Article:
Ever since it lost the exclusive right to sell the iPhone in the United States in 2011, AT&T has touted a key advantage that its network has over Verizon’s: the ability to talk on the phone while using data from another app simultaneously. More than three years later, Verizon customers will finally gain the same feature as long as they’re using one of a handful of new phones. “Advanced Calling,” as Verizon calls it, is now available on the iPhone 6 and iPhone 6 Plus, along with two Android phones: the Samsung Galaxy S5 and LG G2.
Oculus has announced a new prototype called Crescent Bay, another step towards the consumer version of its virtual reality headset. “It’s as big of a leap as we made from DK1 to DK2,” says Oculus CEO Brendan Iribe, referring to the first two versions of the Rift development kit. The new headset features 360-degree tracking, letting the Rift’s external camera track the back of the headset as well as the front, making it easier for people to move without feeling constrained by staying in the camera’s range. It’s supposed to have improved weight and ergonomics “it is much lighter. Thank god,” says Iribe. And for the first time, it includes integrated headphones. Crescent Bay was announced at the Oculus Connect developer conference in…
Welcome back to The Weekender, and it’s been quite a week. We went to Iceland to test the new iPhones and ate cricket flour in Canada. In short, things got a little weird around here. In a good way. We promise. Take this opportunity to look back on some of our best work and some good reads from around the web. Then check out the fascinating things you can do this weekend just to kick back. Enjoy.
Waiting for an iPhone used to be fun. I did it once back in 2009. I got up around 3 AM on vacation, no less and stood outside an Apple store in Charleston, SC. I traded stories with strangers about what I was going to do with my new, white iPhone 3GS. When 8 AM came, the crowd cheered with glee. Everyone was smiling.
According to filmmaker Casey Neistat, iPhone lines don’t look like that anymore. Known for viral videos such as “Bike Lanes,”“Make It Count,” and “The Dark Side of the iPhone 5S Lines,” Neistat’s latest video documents this past Friday’s iPhone lines. “iPhone 6 Lines and the Chinese Mafia” is notably darker and more opinionated than Neistat’s last attempt, hypothesizing that “the Chinese Mafia” is responsible for the…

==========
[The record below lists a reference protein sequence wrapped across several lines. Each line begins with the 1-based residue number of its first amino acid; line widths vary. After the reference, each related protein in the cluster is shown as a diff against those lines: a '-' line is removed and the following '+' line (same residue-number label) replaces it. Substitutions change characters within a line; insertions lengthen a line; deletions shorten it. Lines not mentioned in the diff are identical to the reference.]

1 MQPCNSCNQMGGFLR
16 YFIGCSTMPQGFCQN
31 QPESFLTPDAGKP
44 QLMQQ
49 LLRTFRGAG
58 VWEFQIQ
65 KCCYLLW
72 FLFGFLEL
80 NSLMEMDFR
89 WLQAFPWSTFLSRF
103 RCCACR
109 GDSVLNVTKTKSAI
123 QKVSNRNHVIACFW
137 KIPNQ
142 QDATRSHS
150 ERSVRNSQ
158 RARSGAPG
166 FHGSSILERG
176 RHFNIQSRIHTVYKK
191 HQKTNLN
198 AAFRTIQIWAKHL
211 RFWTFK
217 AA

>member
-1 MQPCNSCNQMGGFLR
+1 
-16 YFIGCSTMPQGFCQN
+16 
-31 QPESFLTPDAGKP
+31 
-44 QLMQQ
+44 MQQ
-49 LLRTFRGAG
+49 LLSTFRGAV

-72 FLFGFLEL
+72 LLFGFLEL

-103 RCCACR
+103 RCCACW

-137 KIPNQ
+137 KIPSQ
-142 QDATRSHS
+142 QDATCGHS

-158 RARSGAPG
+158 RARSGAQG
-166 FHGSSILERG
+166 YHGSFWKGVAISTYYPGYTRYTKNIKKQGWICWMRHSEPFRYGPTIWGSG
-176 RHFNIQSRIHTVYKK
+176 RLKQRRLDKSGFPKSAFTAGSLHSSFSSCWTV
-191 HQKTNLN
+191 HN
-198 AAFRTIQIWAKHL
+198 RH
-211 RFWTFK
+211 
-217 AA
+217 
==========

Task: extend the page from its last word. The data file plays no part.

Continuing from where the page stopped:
Apple released its iOS 8 update earlier this week, but a number of iPhone and iPad owners ran into problems with the amount of free storage required to install the latest operating system. Microsoft is taking advantage of these issues by doubling its free OneDrive storage to 30GB today. “Weve been listening to the commentary about storage on the new iPhones released today and we wanted to get you more storage right away,” explains OneDrive program manager Douglas Pearce. “We think youll appreciate having more free storage while setting up your iPhone 6 or upgrading to iOS 8.”
“Twitter gives up gifts all the time. It gave up a gift last night.”
In June 2013, around 11 minutes into his weekly podcast, director Kevin Smith introduced a strange story that he’d come across on Twitter. It was a listing on an apartment rental website, offering up a free room in a nice house under some conditions: the tenant, on occasion, would have to dress up as a walrus. The owner of the house had apparently once lived on an island with an actual walrus, and he dreamed of reliving that companionship in his old age.
Smith and his co-host bantered back and forth about this absurd listing, spinning it out into an even stranger tale of their own. Though the segment went on for an hour, it was after just 20 minutes that Smith…
While Linux now underpins a great deal in the tech world including the Roku and, most crucially, Android desktop Linux to this day exists in a quiet cul-de-sac where the command line is still the preferred UI. As such, users running the likes of Ubuntu and Arch Linux have had more ready access to streaming content on their phones and TVs than on their computers. But now, after seven long years, Netflix is finally and officially making its way to Linux.
Model S owners have been waiting for it, and Tesla’s finally delivering: version 6.0 of the luxury EV’s firmware is now being pushed out to drivers via an over-the-air update. The new update adds a slew of pretty nice features including traffic-based navigation, which assuming it works well should help Model S customers steer clear of delays. The system incorporates data from other Model S drivers to assess traffic conditions. Further, the car’s software will now analyze traffic you’ll face during your daily work commute before you even leave the driveway and may suggest alternate routes accordingly.
There’s also a new calendar that appears on the Model S touch panel and pulls in appointments from your smartphone. And If you’ve got…
I know it’s not technically Halloween season, and I also know I don’t give a shit, because it’s been a terrible summer in practically every way other than the weather in New York being a couple degrees below insufferable.
I’m starting Halloween season now, and I hope you will agree that we, fellow humans, deserve as much. And besides, the Duane Reade on my corner already has Halloween junk marked 50 percent off, so if anything, we’re late to the world’s greatest, tackiest party.
The books were a highlight of Scholastic book fairs
So, I’d like to spend some small portion the next few weeks dropping Halloween-inspired treats into the proverbial Trick-or-Treat bucket of your mind. My efforts begin today with a PSA for those unlucky…